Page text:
somewhere besides the beach.”

And here’s the very early version of the same scene:

     “Oh my God," exclaimed Cat, my best non-family friend. We were sitting 
on the black sofa in the living room of my modest apartment, with its mint 
green walls contrasting the tan carpet. A CD player sat on the windowsill 
with discs piled in neat stacks beneath it on the floor, all in alphabetical 
order by artist. A small table, adorned with a small vase of perfectly 
arranged and freshly watered flowers, with two wooden spindle chairs sat in 
front of the kitchen. It was a Thursday evening, which equaled a girl night. 
Every Thursday, we took turns cooking dinner and drinking cheap boxed wine 
while we bitched about various topics and gushed over celebrities.
     "Oh my God what?" I asked over the rim of my wine glass.
     "I went on the most disgusting date Monday night. The guy was a total 
jerk. I mean, seriously, this is what I get for meeting guys online."
     "I told you that online dating was a bad idea," I said, unable to hide 
the superior tone in my voice. She ignored my comment and plowed on with her 
     "He was the loudest chewer I have ever met. It was like going on a date 
with a cow or something. Ugh. And he kept playing on his cell throughout 
dinner. So rude." She shook her head and speared an asparagus with her fork 
and munched on it. I took a sip of strawberry wine. Cat continued, "How's Mr. 
Slick at the office?"
     "Oh lord, don't even get me started," I groaned. By Mr. Slick, she meant 
one of my sleazy coworkers, Bruce. He had an annoying habit of popping up at 
inopportune times and tossing cheesy pickup attempts at me. He would be a 
decent looking guy if he didn't have is hair slicked back over his greasy head. 
Cat laughed.
     "Anyway, so tomorrow is The Relief concert. I saved us tickets because I 
know you want to go," she said, a grin growing on her lips. I held back the 
groan that was about to escape.
     "Kylie Lewis, you loser!" She must have read my face.
     “What? I just don’t feel like going out this weekend,” I groaned. The 
truth was, I never felt like going out any weekend. "Going out" really wasn't 
my thing. Besides, it had already been a long week in the newsroom, where I 
worked as an advice columnist for a local newspaper.
     “Come on,” she implored. “It’s even your favorite band. You’re not excited 
about that fact, even a little?” She stuck her lower lip out, pouting, and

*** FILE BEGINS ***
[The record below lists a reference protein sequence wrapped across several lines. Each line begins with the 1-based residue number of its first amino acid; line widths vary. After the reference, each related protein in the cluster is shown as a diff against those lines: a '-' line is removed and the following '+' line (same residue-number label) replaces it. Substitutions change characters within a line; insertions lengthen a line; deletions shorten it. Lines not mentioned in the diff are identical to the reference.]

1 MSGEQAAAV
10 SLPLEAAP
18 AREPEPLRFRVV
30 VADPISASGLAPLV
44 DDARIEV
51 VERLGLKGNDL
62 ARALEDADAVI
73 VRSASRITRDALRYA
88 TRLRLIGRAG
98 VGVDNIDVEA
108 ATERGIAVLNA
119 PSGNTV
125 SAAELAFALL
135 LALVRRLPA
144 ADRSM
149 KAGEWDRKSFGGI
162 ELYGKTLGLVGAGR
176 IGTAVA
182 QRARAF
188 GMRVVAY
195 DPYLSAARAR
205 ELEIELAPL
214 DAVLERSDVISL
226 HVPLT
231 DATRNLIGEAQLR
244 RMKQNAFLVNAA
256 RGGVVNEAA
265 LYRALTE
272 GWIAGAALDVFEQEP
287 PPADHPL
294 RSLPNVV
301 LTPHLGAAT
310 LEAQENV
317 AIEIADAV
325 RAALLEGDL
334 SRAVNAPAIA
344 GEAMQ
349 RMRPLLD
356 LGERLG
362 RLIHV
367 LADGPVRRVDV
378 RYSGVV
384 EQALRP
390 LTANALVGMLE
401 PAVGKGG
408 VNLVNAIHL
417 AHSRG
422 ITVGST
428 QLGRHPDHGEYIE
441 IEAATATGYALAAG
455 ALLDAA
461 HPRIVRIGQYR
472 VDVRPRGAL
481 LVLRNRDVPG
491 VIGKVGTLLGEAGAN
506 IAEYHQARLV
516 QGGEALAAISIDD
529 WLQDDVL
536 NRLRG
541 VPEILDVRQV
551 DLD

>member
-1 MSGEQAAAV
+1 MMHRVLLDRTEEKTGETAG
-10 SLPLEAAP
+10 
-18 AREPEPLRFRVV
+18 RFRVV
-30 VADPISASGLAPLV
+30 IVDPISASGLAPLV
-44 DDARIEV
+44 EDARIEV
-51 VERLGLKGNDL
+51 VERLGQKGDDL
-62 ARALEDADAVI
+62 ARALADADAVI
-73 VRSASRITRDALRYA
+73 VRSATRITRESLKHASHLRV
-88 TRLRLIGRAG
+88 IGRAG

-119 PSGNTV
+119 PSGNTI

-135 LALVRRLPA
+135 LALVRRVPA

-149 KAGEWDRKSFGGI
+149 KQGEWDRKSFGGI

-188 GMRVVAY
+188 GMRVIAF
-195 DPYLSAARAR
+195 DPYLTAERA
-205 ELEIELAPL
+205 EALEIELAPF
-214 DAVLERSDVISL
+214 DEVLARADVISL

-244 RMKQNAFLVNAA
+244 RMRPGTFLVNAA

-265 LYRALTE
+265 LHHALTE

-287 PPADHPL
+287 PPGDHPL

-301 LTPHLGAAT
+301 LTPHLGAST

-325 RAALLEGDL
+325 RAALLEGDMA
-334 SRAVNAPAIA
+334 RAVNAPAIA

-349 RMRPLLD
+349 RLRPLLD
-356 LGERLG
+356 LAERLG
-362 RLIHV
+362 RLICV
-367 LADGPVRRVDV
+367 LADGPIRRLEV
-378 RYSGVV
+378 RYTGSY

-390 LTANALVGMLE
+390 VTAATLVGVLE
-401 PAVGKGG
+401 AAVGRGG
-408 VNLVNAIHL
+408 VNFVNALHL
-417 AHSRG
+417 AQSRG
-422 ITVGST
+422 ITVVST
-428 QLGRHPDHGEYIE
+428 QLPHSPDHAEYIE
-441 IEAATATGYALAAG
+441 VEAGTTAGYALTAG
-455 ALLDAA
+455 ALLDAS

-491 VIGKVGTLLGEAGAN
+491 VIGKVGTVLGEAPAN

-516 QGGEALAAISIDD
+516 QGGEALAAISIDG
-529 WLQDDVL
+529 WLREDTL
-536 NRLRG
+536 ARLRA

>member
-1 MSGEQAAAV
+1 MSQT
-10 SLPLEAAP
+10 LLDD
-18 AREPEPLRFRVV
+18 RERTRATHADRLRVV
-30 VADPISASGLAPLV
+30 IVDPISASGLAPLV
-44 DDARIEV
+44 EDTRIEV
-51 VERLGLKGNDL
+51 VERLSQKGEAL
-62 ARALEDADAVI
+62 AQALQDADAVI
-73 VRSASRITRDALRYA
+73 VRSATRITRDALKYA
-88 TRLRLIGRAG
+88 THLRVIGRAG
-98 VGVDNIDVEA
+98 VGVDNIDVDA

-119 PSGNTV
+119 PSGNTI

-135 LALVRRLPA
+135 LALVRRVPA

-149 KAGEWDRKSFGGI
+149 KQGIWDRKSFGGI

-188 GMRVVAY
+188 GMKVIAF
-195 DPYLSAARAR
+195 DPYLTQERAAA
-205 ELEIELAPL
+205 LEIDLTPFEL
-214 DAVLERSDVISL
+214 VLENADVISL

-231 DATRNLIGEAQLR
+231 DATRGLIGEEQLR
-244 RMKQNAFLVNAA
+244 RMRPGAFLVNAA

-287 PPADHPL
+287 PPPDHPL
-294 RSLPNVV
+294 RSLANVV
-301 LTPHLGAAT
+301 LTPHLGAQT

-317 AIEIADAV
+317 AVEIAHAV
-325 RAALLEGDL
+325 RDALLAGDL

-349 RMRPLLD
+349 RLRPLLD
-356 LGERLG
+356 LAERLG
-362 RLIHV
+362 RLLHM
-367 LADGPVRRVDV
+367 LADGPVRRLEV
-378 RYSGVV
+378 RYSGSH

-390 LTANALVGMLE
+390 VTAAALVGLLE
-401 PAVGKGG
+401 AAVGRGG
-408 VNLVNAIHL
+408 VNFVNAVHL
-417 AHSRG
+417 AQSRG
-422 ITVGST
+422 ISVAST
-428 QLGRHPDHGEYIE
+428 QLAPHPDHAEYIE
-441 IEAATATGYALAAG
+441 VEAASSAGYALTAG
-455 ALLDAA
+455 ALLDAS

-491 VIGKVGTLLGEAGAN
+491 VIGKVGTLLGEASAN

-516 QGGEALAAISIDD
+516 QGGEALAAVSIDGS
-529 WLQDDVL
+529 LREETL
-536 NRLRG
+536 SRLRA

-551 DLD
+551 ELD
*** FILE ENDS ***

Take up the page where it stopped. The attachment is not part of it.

giving puppy dog eyes. I glared at her; I hated when she gave me big, 
chocolate brown puppy dog eyes. Cat, short for Catalina Gomez, was strikingly 
beautiful. She had long brunette hair that flowed over her shoulders, and 
curves in all the right places. I, on the other hand, was thin with very few 
curves. My sandy blonde hair was as straight as my figure. I was envious of
her beauty.
     “A little,” I admitted, “but I was kind of hoping to go visit Mama.” The 
truth was, The Relief was my absolute favorite band in the world and they would 
be here in Charleston, at the Charleston Performing Arts Center and I was more 
than a little excited. But I hated concerts. They were all so crowded with the 
blaring music pounding in your ears and getting groped on by drunk guys. Cat 
knew that all too well. She worked at the CPAC as a ticket seller, so she was 
allotted so many free tickets and was an avid concert goer. But again, I hated 
crowds, and mostly I just wanted to visit my mother. Every Friday, I went to 
Mama’s house for coffee. I loved Cat dearly, but she wasn’t the kind of 
listener my mother was. Cat tended to be loud and unfiltered. It seemed every 
other week she was interested in some guy she met at a bar or online. I 
particularly disliked the online part, as you never know who’s on the other 
end, and I voiced this opinion frequently.
     “Please please please,” Cat continued to beg. “Visit your mom before the 
concert! It doesn’t even start until eight-thirty anyway. You have plenty of 
time to visit beforehand."
     "I don't know, Cat," I said reluctantly. "You know I hate crowds. They're 
so noisy and overbearing. It's sensory overload for me."
     "I promise, cross my heart, I won't bug you for a long time to come out 
with me again if you agree to go. You never get out, Kylie. It's about time you 
did and this is the perfect excuse to leave the house."
     "Alright, fine, but I don't believe your promise. A long time for you 
means two weeks, tops." She squealed and clapped her hands, bouncing in her 
     "You are going to have so much fun! I can't wait!" I grimaced and took 
a big swig of wine.

Currently, I only have a working title: Two Beat Adagio. I haven’t decided if I like it enough to keep it. I wanted to reference music terms since music is part of the storyline. I’m horrible at coming up with titles. Suggestions on coming up with them?

What do you like to do when revising? Does your manuscript go through several rounds of beta readers? Do you have any revising “rituals” you like to do? Would love to hear your thoughts!